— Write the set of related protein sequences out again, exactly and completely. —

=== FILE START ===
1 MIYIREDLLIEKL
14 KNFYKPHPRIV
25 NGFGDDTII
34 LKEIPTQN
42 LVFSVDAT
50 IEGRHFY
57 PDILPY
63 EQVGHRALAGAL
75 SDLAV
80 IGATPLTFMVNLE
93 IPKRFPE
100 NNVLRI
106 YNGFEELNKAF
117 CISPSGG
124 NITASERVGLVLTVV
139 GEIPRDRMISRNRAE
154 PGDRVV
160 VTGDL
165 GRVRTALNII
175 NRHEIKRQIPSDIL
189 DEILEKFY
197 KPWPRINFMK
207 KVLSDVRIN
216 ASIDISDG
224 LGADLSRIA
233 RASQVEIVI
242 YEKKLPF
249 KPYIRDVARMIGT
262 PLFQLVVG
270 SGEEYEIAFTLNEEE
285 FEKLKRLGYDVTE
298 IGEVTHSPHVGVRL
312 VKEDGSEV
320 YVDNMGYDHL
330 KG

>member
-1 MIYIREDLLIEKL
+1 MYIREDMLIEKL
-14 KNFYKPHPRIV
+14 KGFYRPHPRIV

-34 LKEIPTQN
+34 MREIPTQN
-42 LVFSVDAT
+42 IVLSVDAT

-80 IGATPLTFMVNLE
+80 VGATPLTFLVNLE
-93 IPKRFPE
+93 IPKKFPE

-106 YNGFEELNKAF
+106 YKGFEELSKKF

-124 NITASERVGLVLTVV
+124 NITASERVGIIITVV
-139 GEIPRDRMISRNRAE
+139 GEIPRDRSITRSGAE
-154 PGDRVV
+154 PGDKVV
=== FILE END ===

1 MIYIREDLLIEKL
14 KNFYKPHPRIV
25 NGFGDDTII
34 LKEIPTQN
42 LVFSVDAT
50 IEGRHFY
57 PDILPY
63 EQVGHRALAGAL
75 SDLAV
80 IGATPLTFMVNLE
93 IPKRFPE
100 NNVLRI
106 YNGFEELNKAF
117 CISPSGG
124 NITASERVGLVLTVV
139 GEIPRDRMISRNRAE
154 PGDRVV
160 VTGDL
165 GRVRTALNII
175 NRHEIKRQIPSDIL
189 DEILEKFY
197 KPWPRINFMK
207 KVLSDVRIN
216 ASIDISDG
224 LGADLSRIA
233 RASQVEIVI
242 YEKKLPF
249 KPYIRDVARMIGT
262 PLFQLVVG
270 SGEEYEIAFTLNEEE
285 FEKLKRLGYDVTE
298 IGEVTHSPHVGVRL
312 VKEDGSEV
320 YVDNMGYDHL
330 KG

>member
-1 MIYIREDLLIEKL
+1 MYIREDMLIEKL
-14 KNFYKPHPRIV
+14 KGFYRPHPRIV

-34 LKEIPTQN
+34 MREIPTQN
-42 LVFSVDAT
+42 IVLSVDAT

-80 IGATPLTFMVNLE
+80 VGATPLTFLVNLE
-93 IPKRFPE
+93 IPKKFPE

-106 YNGFEELNKAF
+106 YKGFEELSKKF

-124 NITASERVGLVLTVV
+124 NITASERVGIIITVV
-139 GEIPRDRMISRNRAE
+139 GEIPRDRSITRSGAE
-154 PGDRVV
+154 PGDKVV